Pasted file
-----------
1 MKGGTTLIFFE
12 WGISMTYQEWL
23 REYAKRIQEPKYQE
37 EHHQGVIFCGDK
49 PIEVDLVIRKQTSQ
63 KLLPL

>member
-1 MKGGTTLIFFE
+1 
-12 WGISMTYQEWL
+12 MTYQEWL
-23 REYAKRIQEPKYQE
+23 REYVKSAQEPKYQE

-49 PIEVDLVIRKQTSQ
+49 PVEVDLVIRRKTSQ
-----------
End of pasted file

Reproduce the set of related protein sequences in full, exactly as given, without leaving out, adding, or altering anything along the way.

1 MKGGTTLIFFE
12 WGISMTYQEWL
23 REYAKRIQEPKYQE
37 EHHQGVIFCGDK
49 PIEVDLVIRKQTSQ
63 KLLPL

>member
-1 MKGGTTLIFFE
+1 
-12 WGISMTYQEWL
+12 MTYQEWL
-23 REYAKRIQEPKYQE
+23 REYVKSAQEPKYQE

-49 PIEVDLVIRKQTSQ
+49 PVEVDLVIRRKTSQ